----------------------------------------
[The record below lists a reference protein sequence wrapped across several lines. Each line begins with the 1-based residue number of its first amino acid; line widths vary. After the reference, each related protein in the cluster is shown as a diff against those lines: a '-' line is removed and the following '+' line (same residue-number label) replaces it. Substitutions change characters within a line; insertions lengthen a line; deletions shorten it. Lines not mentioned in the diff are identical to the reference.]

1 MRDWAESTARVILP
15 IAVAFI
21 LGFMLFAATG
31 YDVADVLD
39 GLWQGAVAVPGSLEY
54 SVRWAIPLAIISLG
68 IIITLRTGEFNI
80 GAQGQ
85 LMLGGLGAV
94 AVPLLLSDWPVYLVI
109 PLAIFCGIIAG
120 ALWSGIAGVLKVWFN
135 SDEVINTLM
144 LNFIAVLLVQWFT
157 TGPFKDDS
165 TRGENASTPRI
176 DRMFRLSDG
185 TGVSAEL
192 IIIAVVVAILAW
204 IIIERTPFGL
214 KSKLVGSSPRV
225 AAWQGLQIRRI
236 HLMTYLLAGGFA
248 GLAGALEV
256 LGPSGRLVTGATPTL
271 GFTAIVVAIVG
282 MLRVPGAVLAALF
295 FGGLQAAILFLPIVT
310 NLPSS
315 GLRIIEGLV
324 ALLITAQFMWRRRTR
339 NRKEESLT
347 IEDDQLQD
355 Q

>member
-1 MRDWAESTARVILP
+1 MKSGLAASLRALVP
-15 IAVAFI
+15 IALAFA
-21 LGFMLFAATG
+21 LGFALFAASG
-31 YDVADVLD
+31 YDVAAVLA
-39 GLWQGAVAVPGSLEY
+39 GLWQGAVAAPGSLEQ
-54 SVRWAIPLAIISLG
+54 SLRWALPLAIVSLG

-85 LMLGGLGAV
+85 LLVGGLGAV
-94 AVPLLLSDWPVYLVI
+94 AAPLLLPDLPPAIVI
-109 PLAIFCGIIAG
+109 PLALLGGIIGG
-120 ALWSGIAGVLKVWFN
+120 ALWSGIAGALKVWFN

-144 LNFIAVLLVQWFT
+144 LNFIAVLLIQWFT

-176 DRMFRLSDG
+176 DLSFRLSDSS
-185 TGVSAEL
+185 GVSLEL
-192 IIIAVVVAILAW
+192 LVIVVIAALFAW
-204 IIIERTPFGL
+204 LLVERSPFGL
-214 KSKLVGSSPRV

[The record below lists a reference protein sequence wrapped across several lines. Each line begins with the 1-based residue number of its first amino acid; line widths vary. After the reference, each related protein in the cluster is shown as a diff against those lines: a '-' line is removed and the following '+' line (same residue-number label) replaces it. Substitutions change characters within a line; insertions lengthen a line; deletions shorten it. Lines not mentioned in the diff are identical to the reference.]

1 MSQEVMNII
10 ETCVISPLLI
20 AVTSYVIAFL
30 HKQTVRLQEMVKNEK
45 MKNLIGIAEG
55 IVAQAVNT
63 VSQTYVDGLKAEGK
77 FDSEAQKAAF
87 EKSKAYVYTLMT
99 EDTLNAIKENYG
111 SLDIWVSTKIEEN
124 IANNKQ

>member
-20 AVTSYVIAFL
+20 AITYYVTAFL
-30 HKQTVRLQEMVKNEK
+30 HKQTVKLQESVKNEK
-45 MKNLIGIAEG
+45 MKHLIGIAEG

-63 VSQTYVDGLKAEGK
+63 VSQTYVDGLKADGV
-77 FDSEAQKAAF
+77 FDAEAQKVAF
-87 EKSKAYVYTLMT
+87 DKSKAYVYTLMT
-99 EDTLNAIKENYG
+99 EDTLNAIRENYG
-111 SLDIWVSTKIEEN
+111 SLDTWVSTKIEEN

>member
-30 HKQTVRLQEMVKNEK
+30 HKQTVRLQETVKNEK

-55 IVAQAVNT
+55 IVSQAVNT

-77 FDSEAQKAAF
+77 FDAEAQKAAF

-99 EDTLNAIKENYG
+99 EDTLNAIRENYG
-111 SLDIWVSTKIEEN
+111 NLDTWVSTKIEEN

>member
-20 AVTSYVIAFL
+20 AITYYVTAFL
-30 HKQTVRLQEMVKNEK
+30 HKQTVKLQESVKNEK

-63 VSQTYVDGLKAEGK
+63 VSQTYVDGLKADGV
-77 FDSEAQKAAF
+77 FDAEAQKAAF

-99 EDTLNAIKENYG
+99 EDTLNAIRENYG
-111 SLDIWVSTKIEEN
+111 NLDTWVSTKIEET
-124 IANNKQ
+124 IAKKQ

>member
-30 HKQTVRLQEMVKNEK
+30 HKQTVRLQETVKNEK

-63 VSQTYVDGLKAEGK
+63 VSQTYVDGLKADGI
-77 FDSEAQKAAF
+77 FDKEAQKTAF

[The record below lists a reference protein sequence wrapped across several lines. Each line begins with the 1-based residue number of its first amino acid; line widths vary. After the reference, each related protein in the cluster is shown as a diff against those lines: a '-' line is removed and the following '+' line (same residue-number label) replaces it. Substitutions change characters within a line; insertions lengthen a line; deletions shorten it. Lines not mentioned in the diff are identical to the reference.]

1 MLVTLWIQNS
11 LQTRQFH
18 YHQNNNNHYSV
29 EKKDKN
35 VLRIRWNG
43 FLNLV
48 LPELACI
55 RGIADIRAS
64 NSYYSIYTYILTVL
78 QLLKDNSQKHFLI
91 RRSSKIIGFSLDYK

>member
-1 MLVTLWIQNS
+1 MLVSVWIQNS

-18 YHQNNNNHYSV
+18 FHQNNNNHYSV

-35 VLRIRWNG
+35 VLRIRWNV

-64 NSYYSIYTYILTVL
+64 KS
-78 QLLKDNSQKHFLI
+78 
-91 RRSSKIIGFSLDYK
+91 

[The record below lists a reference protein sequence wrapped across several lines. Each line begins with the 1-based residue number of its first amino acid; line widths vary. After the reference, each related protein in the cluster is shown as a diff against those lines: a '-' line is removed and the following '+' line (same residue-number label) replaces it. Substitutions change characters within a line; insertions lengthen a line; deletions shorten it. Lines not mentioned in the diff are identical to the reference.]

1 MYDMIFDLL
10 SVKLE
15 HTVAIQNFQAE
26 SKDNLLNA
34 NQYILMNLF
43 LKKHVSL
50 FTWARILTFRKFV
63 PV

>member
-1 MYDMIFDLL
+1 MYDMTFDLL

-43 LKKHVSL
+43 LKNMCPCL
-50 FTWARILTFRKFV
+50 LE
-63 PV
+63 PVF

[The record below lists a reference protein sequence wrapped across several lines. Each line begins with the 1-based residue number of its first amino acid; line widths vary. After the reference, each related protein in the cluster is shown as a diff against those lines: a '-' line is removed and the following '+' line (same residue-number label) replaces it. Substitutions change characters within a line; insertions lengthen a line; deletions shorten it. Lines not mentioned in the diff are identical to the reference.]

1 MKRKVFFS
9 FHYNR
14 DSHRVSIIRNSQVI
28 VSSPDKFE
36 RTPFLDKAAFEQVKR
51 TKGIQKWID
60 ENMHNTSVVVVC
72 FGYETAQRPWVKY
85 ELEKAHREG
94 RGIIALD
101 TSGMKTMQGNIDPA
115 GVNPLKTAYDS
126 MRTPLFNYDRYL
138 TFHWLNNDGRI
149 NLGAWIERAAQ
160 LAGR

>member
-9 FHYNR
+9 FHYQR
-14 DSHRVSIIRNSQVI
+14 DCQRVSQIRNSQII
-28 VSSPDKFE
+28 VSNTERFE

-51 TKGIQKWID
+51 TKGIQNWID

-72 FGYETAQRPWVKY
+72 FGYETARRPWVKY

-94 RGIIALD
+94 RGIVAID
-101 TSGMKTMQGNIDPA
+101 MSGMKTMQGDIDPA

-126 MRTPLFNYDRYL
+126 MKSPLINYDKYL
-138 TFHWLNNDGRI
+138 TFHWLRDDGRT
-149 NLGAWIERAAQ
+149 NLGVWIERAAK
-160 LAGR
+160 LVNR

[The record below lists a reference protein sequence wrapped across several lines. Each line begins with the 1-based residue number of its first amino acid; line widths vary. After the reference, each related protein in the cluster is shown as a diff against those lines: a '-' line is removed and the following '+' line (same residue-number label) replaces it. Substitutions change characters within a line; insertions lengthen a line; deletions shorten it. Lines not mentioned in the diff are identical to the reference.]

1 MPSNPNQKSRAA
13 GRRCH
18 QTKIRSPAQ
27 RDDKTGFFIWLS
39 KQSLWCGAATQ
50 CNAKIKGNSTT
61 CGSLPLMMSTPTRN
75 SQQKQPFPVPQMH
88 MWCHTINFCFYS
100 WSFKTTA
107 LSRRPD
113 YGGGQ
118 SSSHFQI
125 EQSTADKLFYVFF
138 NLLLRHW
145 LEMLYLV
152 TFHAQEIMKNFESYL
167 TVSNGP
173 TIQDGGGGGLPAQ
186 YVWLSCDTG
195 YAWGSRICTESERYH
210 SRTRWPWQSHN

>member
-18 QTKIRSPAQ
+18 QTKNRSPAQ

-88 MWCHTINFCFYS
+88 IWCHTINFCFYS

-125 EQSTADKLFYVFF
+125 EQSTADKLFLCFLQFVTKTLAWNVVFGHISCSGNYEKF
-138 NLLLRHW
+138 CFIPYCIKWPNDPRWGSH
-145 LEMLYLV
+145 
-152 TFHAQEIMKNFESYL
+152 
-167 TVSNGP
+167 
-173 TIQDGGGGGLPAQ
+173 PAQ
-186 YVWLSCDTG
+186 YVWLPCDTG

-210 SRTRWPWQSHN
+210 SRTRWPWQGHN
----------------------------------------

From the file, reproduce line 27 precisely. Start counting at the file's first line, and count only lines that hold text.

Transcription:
271 GFTAIVVAIVG